Friday, November 26, 2010

All Art Friday

All Art Friday

Writers Talk at the Courtauld Gallery

In October, six writers — Ali Smith, Amit Chaudhuri, Ruth Padel, Andrew Motion, Michael Morpugo, and Margaret Drabble — took up an invitation to select from the permanent collection of The Courtauld Gallery in London a painting that moves, engages, or challenges them and to offer their personal reflections on the piece chosen. 

In the first of two-program series hosted by Somerset House writer-in-residence Romesh Gunesekera, Smith spoke about Cezanne's The Etang des Soeurs, Osny, near Pontoise; Chaudhuri talked about Renoir's La Loge; and Padel reflected on Bruegel the Elder's Landscape With the Flight into Egypt. In the second program, Motion discussed Rousseau's The Toll Gate; Morpurgo examined Cezanne's Montagne Sainte-Victoire; and Drabble addressed van Gogh's Self-Portrait with Bandaged Ear.

The writers' talks were recorded and are available as audio slideshows on The Guardian. Margaret Drabble's, Ali Smith's, and Andrew Motion's reflections are herehere, and here respectively. Michael Morpugo's talk is here. Check here for Ruth Padel's reflections and here for Amit Chaudhuri's. Podcasts subsequently will be posted on the Somerset House site.

Previously, writer Ruth Padel was writer-in-residence at Somerset House and also undertook a "Picture This" series. Downloadable podcasts of that series' talks by writers Philip Pullman (Manet's A Bar at the Folies-Bergere), Julia Neuberer (Pissarro's Lordship Lane Station), Colm Toibin (Cezanne's Route Tournante), Gillian Beer (Vanessa Bell's Conversation), Hisham Matar (Cranach's Adam and Eve), and Jackie Kay (Degas' Woman at a Window and Lady with a Parasol) are available here, along with links to audio slideshows of the talks via The Guardian.

These writers' reflections on art are well worth the few minutes required for listening time. Don't miss them!

The Courtauld Gallery on FaceBook and YouTube

The Courtauld Gallery Online Learning Programs

Romesh Gunesekera's Somerset House Blog

Art Exchanged for Health Care

As this BusinessWeek article makes clear, most artists do not have health care. In upstate New York, a group of artists is collaborating with physicians to change that, by exchanging art for medical services via the "O+ Festival".  Read on to learn more about the bartering project and its potential (or not) for replication elsewhere.

Artwork Consignment Program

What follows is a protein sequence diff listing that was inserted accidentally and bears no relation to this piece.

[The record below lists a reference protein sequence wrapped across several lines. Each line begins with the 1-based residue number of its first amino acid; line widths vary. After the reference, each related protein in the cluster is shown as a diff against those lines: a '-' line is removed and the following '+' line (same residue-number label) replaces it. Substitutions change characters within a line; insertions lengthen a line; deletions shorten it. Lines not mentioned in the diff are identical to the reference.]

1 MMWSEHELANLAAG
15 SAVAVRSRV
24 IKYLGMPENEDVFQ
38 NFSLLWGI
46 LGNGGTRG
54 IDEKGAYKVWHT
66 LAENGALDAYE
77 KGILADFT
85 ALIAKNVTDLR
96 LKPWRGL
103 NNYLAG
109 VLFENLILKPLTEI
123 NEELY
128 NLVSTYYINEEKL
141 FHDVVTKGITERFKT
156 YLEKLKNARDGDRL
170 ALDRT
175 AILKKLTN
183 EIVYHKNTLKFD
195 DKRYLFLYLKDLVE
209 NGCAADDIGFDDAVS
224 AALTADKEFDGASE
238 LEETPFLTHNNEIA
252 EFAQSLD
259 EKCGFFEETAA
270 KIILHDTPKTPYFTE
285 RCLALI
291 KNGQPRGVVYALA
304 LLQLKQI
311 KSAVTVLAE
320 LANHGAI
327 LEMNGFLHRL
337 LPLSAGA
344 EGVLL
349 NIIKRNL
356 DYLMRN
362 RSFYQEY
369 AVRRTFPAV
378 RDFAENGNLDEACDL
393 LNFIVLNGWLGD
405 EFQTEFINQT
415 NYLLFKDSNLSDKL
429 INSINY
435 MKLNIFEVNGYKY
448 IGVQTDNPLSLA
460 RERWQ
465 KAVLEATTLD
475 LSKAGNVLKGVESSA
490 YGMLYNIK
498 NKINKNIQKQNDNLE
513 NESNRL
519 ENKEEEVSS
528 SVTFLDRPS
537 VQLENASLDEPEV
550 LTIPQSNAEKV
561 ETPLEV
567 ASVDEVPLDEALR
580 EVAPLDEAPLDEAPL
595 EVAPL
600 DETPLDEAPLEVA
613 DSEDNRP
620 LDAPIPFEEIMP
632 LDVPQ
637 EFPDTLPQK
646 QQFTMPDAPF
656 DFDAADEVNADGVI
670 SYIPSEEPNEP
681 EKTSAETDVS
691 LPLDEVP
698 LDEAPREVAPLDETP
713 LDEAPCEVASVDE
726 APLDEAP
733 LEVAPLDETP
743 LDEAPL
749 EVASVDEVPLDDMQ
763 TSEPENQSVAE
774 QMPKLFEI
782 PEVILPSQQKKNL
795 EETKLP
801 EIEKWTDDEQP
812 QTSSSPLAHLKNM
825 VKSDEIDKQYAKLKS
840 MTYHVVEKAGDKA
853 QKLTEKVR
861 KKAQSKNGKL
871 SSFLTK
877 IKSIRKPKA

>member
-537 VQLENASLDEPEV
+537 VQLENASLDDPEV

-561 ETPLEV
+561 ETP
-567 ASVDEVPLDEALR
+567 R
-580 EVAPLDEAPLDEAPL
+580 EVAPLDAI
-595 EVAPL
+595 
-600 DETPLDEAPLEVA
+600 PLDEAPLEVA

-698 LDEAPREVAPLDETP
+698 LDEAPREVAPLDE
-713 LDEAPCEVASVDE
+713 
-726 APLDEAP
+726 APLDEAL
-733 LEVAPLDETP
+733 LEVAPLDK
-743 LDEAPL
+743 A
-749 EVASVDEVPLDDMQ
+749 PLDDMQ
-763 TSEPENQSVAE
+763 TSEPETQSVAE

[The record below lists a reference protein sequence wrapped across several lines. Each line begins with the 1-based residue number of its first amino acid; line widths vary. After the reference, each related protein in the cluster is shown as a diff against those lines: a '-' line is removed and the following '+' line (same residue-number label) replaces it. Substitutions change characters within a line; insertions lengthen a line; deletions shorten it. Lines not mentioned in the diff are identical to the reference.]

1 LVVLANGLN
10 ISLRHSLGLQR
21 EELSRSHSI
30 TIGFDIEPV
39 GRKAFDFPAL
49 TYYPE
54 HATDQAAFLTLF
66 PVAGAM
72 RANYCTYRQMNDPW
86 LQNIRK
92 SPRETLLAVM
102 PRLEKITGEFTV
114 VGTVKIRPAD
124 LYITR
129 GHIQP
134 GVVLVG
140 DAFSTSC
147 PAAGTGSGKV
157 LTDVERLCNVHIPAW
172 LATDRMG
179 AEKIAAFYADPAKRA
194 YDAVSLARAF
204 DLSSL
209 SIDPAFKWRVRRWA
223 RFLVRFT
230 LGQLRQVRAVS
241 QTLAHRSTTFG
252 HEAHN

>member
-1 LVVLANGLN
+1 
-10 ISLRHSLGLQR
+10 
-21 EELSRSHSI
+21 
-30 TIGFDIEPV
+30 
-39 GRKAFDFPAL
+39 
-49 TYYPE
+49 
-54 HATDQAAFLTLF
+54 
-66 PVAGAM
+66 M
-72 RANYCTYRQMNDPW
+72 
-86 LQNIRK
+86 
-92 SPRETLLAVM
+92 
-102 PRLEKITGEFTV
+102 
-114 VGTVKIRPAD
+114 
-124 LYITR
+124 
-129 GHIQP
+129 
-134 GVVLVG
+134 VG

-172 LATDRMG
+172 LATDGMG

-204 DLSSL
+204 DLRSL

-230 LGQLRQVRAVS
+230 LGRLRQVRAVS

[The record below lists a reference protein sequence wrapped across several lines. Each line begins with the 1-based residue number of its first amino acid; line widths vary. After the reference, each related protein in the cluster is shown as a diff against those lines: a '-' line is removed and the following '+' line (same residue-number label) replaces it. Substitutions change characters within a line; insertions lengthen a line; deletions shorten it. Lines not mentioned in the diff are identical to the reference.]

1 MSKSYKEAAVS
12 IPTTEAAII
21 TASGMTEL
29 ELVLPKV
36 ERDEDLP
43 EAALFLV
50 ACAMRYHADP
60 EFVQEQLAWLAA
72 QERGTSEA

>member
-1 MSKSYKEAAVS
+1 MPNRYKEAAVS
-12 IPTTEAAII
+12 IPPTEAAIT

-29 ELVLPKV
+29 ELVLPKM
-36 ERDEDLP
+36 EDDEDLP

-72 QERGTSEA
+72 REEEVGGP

Architect Frank Gehry, painters Ed Moses, Ed Ruscha, Tony Berlant, and Charles Arnoldi and sculptors Ken Price and Guy Dill are among artists displaying work through the "Keep Memory Alive" Art Consignment Program at Cleveland Clinic's Lou Ruvo Center for Brain Health, Las Vegas, Nevada. Proceeds from sales of the artworks, which range from $400 to $150,000, support clinic initiatives to promote awareness of and fund research for prevention, early detection, and treatment of neurocognitive and neurodegenerative disorders, including ALS, Alzheimer's, and Huntington's and Parkinson's diseases. 

James Rosenquist is the most recent artist to donate a work to the center, which was designed by Gehry. Rosenquist's painting Cervello Spazio Cosmico ("Brain Space"), 20' x 10' and a gift from real estate developer and art collector Steve Wynn, who commissioned it, was unveiled November 20; it will hang permanently in the Events Center. Peter Alexander's sculpture Glass Pyramid was the first such donation.

A catalogue of paintings, sculptures, and other works of art available through the consignment program is here. E-mail inquiries may be directed to .

For an article about Las Vegas businessman Larry Ruvo, who established the Keep Memory Alive organization, see "Pioneering Brain Health in Las Vegas" (Cleveland Clinic Magazine, Summer 2010).

Keep Memory Alive on FaceBook

United States Artists To Announce Grant Recipients

A national grant-making and artist-advocacy organization, United States Artists launched in 2005 with $22 million in funding from the Ford, Rockefeller, Prudential, and Rasmuson foundations. The seed money enabled the organization to initiate USA Fellows, which awards annually to 50 artists unrestricted $50,000 grants. On December 7, USA Fellows will announce in New York City its grant recipients for 2010. This year's applications came in from 301 nominated artists representing 46 states and a wide range of disciplines, including architecture and design, craft, dance, literature, music, visual arts, theatre arts, and media. (More than 80 percent of artists awarded grants create original works or projects.) The USA Fellows nomination and selection process is described here.

USA also operates in association with Rasmuson Foundation a fully funded annual residency program in Alaskan cultural institutions, Alaska AIR, which is open only to USA Fellows.